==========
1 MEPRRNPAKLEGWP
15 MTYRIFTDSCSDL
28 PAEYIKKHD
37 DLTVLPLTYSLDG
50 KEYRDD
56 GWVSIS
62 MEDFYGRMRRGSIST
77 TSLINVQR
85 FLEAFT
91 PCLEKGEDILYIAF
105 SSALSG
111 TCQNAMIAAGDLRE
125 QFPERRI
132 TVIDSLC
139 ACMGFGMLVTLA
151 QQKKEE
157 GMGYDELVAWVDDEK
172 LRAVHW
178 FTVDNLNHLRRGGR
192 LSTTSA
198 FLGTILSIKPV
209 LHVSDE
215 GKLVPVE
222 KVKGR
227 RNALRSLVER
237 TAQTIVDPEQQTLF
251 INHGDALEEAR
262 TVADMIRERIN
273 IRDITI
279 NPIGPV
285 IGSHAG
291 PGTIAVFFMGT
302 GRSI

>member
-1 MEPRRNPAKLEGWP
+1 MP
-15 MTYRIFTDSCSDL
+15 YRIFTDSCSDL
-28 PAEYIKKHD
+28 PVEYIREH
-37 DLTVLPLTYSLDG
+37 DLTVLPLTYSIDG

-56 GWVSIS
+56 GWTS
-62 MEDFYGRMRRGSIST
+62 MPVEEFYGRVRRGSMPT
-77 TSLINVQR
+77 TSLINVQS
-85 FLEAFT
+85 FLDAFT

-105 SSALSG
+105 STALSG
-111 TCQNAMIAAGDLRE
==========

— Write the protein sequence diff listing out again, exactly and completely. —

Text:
1 MEPRRNPAKLEGWP
15 MTYRIFTDSCSDL
28 PAEYIKKHD
37 DLTVLPLTYSLDG
50 KEYRDD
56 GWVSIS
62 MEDFYGRMRRGSIST
77 TSLINVQR
85 FLEAFT
91 PCLEKGEDILYIAF
105 SSALSG
111 TCQNAMIAAGDLRE
125 QFPERRI
132 TVIDSLC
139 ACMGFGMLVTLA
151 QQKKEE
157 GMGYDELVAWVDDEK
172 LRAVHW
178 FTVDNLNHLRRGGR
192 LSTTSA
198 FLGTILSIKPV
209 LHVSDE
215 GKLVPVE
222 KVKGR
227 RNALRSLVER
237 TAQTIVDPEQQTLF
251 INHGDALEEAR
262 TVADMIRERIN
273 IRDITI
279 NPIGPV
285 IGSHAG
291 PGTIAVFFMGT
302 GRSI

>member
-1 MEPRRNPAKLEGWP
+1 MP
-15 MTYRIFTDSCSDL
+15 YRIFTDSCSDL
-28 PAEYIKKHD
+28 PVEYIREH
-37 DLTVLPLTYSLDG
+37 DLTVLPLTYSIDG

-56 GWVSIS
+56 GWTS
-62 MEDFYGRMRRGSIST
+62 MPVEEFYGRVRRGSMPT
-77 TSLINVQR
+77 TSLINVQS
-85 FLEAFT
+85 FLDAFT

-105 SSALSG
+105 STALSG
-111 TCQNAMIAAGDLRE